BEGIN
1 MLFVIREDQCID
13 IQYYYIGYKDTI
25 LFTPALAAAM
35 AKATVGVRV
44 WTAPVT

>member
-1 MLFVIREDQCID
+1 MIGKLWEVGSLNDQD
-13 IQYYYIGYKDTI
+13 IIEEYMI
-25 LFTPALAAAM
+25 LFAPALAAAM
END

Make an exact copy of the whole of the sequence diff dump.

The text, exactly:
1 MLFVIREDQCID
13 IQYYYIGYKDTI
25 LFTPALAAAM
35 AKATVGVRV
44 WTAPVT

>member
-1 MLFVIREDQCID
+1 MIGKLWEVGSLNDQD
-13 IQYYYIGYKDTI
+13 IIEEYMI
-25 LFTPALAAAM
+25 LFAPALAAAM